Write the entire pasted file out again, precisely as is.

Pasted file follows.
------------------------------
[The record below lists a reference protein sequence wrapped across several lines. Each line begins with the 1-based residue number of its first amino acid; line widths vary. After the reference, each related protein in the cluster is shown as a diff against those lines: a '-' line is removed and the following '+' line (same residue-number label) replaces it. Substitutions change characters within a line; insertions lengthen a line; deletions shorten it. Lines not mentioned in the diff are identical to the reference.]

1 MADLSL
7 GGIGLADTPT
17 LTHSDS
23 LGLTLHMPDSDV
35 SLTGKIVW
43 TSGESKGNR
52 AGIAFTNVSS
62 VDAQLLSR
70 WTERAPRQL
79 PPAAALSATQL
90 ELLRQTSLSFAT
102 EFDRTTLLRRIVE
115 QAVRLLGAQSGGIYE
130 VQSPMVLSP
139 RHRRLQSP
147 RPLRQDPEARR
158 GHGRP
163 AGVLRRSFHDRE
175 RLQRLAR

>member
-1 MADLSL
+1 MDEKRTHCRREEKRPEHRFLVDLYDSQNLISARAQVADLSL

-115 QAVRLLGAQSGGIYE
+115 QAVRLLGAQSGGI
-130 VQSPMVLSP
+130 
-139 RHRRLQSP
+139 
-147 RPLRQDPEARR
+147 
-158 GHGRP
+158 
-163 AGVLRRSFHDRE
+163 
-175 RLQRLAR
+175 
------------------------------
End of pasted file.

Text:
[The record below lists a reference protein sequence wrapped across several lines. Each line begins with the 1-based residue number of its first amino acid; line widths vary. After the reference, each related protein in the cluster is shown as a diff against those lines: a '-' line is removed and the following '+' line (same residue-number label) replaces it. Substitutions change characters within a line; insertions lengthen a line; deletions shorten it. Lines not mentioned in the diff are identical to the reference.]

1 MADLSL
7 GGIGLADTPT
17 LTHSDS
23 LGLTLHMPDSDV
35 SLTGKIVW
43 TSGESKGNR
52 AGIAFTNVSS
62 VDAQLLSR
70 WTERAPRQL
79 PPAAALSATQL
90 ELLRQTSLSFAT
102 EFDRTTLLRRIVE
115 QAVRLLGAQSGGIYE
130 VQSPMVLSP
139 RHRRLQSP
147 RPLRQDPEARR
158 GHGRP
163 AGVLRRSFHDRE
175 RLQRLAR

>member
-1 MADLSL
+1 MDEKRTHCRREEKRPEHRFLVDLYDSQNLISARAQVADLSL

-115 QAVRLLGAQSGGIYE
+115 QAVRLLGAQSGGI
-130 VQSPMVLSP
+130 
-139 RHRRLQSP
+139 
-147 RPLRQDPEARR
+147 
-158 GHGRP
+158 
-163 AGVLRRSFHDRE
+163 
-175 RLQRLAR
+175 